In a rather interesting way, however, I think this applies to the way that memories are playing a central role in my mapping. Memories are fungible, fuzzy and funny things. In this case, my memories have little to do with fact (whoops!). In the case of the memories of graffiti writers, they too can have little to do with fact. It’s a bit revisionist in both cases.
It’s been a real challenge for me to navigate the lack of detail in the stories of graffiti writers, within the context of a mapping project contingent upon detail.
Or is it contingent upon detail?
In a way, the constraints of URT have led to a very creative solution that, I hope and believe, lends to the spatial argument I’m trying to make.
It was through Rory’s work with Danielle’s Fluxus project that I realized the “relationship” layer would be the best solution to my problems. I know where the train lines are, and I can map this. I know where many of the yards and layups are, and I can map these. But the graffiti writers and their works navigate throughout, even hover over this space.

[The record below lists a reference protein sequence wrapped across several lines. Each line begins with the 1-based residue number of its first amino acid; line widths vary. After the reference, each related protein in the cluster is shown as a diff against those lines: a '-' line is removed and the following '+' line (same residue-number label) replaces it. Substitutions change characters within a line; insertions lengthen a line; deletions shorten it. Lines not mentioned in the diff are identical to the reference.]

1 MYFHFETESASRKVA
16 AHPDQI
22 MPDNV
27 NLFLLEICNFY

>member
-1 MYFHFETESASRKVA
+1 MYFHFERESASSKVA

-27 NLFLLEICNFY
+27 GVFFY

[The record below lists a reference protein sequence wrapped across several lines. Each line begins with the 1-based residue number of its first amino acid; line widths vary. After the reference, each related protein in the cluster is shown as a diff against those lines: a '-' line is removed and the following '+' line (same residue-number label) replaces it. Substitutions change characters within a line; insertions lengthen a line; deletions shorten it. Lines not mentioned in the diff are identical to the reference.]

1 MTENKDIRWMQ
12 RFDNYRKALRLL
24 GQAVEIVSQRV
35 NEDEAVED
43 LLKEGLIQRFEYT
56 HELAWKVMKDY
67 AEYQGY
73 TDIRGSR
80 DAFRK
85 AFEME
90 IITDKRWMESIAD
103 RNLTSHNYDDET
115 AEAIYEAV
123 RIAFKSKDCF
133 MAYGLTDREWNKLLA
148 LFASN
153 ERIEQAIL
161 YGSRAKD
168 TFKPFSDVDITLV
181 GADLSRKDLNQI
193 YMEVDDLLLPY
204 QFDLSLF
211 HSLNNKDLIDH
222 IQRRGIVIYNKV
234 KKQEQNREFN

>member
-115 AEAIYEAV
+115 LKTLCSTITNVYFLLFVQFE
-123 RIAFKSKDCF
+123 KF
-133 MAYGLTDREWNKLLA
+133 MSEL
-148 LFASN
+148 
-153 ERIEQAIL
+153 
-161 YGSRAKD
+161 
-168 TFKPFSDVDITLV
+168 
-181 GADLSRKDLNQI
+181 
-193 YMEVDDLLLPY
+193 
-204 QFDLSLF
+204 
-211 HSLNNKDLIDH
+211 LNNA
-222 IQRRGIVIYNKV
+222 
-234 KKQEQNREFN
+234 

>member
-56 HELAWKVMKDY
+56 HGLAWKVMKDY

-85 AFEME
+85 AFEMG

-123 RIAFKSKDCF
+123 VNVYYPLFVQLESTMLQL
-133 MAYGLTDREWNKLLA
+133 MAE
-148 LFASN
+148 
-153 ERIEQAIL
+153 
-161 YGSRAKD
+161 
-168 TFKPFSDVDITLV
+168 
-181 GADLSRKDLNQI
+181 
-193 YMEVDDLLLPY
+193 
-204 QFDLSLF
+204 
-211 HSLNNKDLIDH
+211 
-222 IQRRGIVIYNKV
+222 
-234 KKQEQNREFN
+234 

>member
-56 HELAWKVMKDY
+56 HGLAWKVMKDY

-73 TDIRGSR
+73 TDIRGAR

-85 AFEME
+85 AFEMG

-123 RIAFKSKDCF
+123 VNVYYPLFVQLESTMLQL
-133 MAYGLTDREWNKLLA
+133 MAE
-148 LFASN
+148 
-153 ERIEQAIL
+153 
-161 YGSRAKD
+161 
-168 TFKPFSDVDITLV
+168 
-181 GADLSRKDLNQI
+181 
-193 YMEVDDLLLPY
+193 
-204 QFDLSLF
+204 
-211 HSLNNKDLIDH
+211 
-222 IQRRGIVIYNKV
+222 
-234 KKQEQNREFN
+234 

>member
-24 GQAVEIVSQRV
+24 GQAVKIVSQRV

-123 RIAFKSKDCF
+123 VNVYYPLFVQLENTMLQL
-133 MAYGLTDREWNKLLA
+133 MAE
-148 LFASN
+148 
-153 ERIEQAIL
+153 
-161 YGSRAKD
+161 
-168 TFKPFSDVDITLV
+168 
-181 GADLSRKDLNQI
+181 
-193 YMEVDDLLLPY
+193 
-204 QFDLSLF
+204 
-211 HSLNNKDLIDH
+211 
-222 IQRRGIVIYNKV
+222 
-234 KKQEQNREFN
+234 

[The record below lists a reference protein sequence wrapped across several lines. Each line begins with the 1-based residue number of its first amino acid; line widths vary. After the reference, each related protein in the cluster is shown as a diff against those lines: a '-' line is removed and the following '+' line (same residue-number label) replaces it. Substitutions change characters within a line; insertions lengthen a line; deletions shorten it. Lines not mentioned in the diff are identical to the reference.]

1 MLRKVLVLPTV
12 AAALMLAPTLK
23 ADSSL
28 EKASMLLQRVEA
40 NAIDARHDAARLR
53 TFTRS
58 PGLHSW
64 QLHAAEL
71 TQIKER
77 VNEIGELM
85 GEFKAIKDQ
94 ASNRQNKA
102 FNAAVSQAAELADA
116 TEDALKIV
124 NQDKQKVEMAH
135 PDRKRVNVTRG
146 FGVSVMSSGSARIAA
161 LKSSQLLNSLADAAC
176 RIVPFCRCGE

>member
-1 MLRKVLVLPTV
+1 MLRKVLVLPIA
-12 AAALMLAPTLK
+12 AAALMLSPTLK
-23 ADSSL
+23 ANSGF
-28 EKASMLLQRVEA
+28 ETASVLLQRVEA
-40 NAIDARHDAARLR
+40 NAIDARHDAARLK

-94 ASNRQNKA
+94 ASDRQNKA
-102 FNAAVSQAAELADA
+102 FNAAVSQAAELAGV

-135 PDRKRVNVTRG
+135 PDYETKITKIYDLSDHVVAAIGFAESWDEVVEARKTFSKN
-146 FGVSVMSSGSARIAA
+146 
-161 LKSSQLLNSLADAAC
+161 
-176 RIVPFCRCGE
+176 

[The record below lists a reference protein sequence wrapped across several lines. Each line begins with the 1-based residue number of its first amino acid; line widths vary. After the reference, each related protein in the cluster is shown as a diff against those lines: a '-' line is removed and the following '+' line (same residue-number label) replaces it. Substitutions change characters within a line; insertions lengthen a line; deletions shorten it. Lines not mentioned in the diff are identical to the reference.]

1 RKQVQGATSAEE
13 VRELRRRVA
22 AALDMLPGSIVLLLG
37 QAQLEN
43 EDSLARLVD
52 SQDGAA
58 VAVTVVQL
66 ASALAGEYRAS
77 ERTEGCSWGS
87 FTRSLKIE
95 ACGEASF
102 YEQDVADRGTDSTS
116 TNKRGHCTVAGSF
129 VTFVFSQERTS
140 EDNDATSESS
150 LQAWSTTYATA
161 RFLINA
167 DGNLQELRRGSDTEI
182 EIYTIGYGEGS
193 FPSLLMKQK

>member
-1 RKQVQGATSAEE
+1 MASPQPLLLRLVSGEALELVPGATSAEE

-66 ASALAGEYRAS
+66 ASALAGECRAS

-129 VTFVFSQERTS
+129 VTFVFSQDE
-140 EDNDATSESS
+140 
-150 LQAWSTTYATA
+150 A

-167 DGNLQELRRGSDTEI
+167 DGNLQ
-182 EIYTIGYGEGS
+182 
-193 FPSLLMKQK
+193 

For example, in the book Getting Up: Subway Graffiti in New York by Craig Castleman, I found the text of an interview with one of the more prolific subway writers, LEE, regarding the rare whole-train masterpiece that he did with his Fabulous Five crew. In the interview, he vaguely mentions going to a layup in Coney Island, and that the piece ran on the 4 train. But even within this same story, as he talks about chasing the train, the stops along the line don’t indicate it’s the 4 train. In other places where this whole-train work is mentioned, it seems to be the 2 train. And then when you look closely at some of the few photos available, you can see “East 241st White Plains, New Lots Ave, 7th Ave Express” on the signs of the subway car, which was indeed the route of the 2 Train in that time period.
Drawing “data points” from this story and placing it on a map is difficult to me. But within the relationship layer, or “memory” layer as I’m calling it, I can create a link to the 2 Train and to LEE, and perhaps even to the Coney Island Yard. Essentially, unless you’re scrolling through the various records in my project on URT, you can’t gain access to the memory or the writer until you’ve looked into the location. You have to “enter” the space, before you can “enter” the memory. It’s a bizarre solution, and one that I wasn’t very comfortable with in the beginning. But it’s grown on me, and I think it may enhance the spatial argument.